Sometimes being a mother breaks my heart

Today wasn’t a good one. I can’t and shouldn’t measure my mothering skills by what happens in one day or even one moment. However, I can’t help but feel I’ve let them down. Again.

I know tomorrow I will wake up and all the pain of today will have lost its luster. The tears we cried a memory getting fainter as the days go on.

But tonight I hurt.

I ache.

I bleed.

My heart breaks for the pain you felt today. The pain WE felt today.

When I saw you both all packed up and ready to go ride bikes, I could tell there was more.

I felt it.

You said the food you packed was in case you got hungry. But I saw the look you gave each other and I knew it.

I let you go anyway.

I stood at the window and watched you go. I prayed you’d be safe and knew you’d come back.

I didn’t really know. Couldn’t really know what you’d been plotting while you sat on the swing last night together. I thought it was something like hunting for fairies or looking for magic doors.

When you came back less than 10 minutes later, hot and defeated, I could sense it was so much more.

You both started crying within seconds of coming through the door and my heart dropped. It took some time to get it out of you. The plan. The secret. The wish.

Your plan is adorable and heartbreaking at the same time. Ride your bikes to Pet Smart. You’d wave at a stranger, pretending they are your parent, fool the staff. You’d adopt a kitten and a puppy. Ride home with the pets in your backpacks. You’d keep your little babies in the playhouse in the backyard. You’d feed and care for them when we aren’t looking.

You’d have the pets you so long for.

My heart breaks.

I hold you both as your tears flow and mine join in with yours.

You’re probably wondering why I don’t run out and buy seventeen kittens and puppies.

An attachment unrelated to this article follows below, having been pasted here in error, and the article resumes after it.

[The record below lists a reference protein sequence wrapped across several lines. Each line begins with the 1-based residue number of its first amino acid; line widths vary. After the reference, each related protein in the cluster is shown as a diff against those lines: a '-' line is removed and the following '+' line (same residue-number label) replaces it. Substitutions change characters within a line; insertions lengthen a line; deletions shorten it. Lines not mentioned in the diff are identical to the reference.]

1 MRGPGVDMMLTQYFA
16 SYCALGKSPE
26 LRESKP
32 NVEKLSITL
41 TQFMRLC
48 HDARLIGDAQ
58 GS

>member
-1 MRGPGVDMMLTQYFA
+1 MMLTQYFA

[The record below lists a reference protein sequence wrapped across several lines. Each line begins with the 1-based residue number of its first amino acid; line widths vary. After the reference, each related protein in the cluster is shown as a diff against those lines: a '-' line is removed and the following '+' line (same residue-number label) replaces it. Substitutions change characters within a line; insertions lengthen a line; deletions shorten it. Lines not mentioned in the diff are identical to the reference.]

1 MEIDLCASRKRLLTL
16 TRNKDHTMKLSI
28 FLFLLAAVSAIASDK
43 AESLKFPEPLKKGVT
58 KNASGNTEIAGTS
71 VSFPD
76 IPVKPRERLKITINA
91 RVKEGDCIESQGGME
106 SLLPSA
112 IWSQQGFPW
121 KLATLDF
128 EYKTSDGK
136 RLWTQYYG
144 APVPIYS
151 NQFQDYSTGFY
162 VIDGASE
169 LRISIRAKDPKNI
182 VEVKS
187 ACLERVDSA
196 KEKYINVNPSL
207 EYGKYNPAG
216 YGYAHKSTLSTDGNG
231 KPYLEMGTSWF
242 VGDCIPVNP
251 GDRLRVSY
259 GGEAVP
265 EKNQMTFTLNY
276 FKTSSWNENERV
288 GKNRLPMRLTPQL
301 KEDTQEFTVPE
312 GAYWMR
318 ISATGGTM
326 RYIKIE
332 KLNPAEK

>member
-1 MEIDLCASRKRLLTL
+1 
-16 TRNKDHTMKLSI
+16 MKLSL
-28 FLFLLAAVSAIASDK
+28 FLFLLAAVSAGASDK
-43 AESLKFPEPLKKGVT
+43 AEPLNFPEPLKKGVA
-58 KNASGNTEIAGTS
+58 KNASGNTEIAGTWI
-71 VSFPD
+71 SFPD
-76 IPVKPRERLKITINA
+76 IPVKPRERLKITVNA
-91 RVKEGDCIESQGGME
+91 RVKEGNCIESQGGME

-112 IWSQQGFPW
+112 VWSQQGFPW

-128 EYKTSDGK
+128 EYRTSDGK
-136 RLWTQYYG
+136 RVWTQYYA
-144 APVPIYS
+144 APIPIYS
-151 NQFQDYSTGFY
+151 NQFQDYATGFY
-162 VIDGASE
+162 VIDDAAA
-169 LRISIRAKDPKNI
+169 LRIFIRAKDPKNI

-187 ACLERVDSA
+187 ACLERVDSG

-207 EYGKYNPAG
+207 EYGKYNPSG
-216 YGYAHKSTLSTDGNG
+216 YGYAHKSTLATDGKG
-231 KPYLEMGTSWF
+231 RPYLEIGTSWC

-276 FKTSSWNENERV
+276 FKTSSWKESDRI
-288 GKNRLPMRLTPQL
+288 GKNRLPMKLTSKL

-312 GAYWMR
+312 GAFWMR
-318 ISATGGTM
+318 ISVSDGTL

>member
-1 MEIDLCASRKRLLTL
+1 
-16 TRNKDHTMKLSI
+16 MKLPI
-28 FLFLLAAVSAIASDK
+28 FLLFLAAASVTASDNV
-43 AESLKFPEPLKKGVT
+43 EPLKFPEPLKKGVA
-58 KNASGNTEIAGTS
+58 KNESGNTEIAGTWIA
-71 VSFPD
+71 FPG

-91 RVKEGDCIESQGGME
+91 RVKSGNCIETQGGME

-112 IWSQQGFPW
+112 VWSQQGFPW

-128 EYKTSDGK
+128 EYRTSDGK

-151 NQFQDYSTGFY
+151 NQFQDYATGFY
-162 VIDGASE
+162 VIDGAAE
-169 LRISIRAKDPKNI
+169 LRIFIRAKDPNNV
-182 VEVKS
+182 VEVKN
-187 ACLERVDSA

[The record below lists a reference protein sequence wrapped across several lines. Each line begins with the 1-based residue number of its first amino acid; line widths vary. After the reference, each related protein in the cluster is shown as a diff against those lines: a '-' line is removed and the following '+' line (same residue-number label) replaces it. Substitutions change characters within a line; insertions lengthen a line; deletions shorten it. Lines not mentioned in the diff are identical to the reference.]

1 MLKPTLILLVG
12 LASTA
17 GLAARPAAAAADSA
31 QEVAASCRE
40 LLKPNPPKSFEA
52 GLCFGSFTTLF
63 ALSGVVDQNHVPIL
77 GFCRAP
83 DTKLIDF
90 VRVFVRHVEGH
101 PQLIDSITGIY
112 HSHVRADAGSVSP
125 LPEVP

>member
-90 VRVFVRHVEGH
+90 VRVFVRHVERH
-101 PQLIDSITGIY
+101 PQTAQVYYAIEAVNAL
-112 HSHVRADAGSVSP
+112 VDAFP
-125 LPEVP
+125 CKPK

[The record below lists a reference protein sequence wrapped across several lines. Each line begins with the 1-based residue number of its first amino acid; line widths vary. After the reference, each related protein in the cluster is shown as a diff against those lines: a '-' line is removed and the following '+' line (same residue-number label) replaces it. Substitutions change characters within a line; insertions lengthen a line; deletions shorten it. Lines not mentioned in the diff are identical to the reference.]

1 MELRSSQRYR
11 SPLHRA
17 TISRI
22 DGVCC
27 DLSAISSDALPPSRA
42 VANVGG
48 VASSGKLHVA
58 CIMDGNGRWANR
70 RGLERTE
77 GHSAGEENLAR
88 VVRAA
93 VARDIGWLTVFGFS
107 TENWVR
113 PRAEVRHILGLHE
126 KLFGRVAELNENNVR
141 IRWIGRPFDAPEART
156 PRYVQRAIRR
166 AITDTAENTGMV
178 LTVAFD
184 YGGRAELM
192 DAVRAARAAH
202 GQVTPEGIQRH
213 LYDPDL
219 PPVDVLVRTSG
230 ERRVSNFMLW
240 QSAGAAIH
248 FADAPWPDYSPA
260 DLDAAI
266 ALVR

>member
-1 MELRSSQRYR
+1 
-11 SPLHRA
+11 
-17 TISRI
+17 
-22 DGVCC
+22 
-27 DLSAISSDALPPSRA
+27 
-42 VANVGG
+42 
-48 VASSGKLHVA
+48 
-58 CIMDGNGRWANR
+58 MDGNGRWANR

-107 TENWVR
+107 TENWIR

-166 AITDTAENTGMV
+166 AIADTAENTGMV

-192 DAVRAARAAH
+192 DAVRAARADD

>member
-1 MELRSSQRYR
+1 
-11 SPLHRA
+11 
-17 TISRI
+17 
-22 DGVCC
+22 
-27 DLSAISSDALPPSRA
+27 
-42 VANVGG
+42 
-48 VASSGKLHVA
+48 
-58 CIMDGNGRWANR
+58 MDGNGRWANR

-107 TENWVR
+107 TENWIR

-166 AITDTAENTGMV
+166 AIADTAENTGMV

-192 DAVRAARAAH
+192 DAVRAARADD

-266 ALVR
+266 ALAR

I want to.

My husband is allergic to cats and refuses to get a dog. Its been an ongoing topic of discussion and every few months it rears its painful head again.

I support him in front of them, but argue with him about it frequently. His list of reasons is short, but he will not budge.

My heart breaks.

We leave the house and go shopping to break the moment. I try and distract with humor, new books and a shared cookie.

It helps for the moment.

Later in the day though, it surfaces again. More tears. This time rage and anger. You fight with each other and get violent. You hit me. Hit each other. You scratch me. You tell me I am awful. You shake with frustration.

I listen. I hold you. I talk to you.

We talk about better ways to vent our anger so it doesn’t hurt others. You ask why I’m crying too, and I tell you I hurt when you do.

You cry more and I apologize.

I should not have cried.

I should be stronger.

We make it to the end of the day and when daddy comes home we try and hold it together. I want to rage and scream and scratch, like you. I want to make him feel the pain you do.

I don’t.

Of course I don’t.

Someday you will see I am protecting you. Marriage isn’t easy and being an adult is about compromises and sacrifice.

Or maybe you will be in therapy someday telling them you wished your mother were a stronger person.

I don’t know.

We snuggled before bedtime and I told you I loved you more than you could ever imagine. I read to you and kissed you. Tomorrow will be a better day, I say. Tomorrow we will do something fun.

You look up at me with wounded eyes and I want to cry again.

Sometimes being a mother breaks my heart.

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Then again, sometimes things are just bullshit

His hands and feet have always been filthy.

When he was just a few days old, I would look at his tiny nails and wonder at how it was they were always in need of cleaning and cutting. I’d use my teeth to carefully trim them and then gently soak them in water to release the dirt.